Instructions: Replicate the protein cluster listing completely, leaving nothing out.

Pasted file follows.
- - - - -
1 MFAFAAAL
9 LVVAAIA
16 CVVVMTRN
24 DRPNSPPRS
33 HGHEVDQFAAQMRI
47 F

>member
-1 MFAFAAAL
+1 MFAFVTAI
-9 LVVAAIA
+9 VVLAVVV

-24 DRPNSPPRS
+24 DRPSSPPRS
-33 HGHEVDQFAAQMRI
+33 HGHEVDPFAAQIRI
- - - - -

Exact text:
1 MFAFAAAL
9 LVVAAIA
16 CVVVMTRN
24 DRPNSPPRS
33 HGHEVDQFAAQMRI
47 F

>member
-1 MFAFAAAL
+1 MFAFVTAI
-9 LVVAAIA
+9 VVLAVVV

-24 DRPNSPPRS
+24 DRPSSPPRS
-33 HGHEVDQFAAQMRI
+33 HGHEVDPFAAQIRI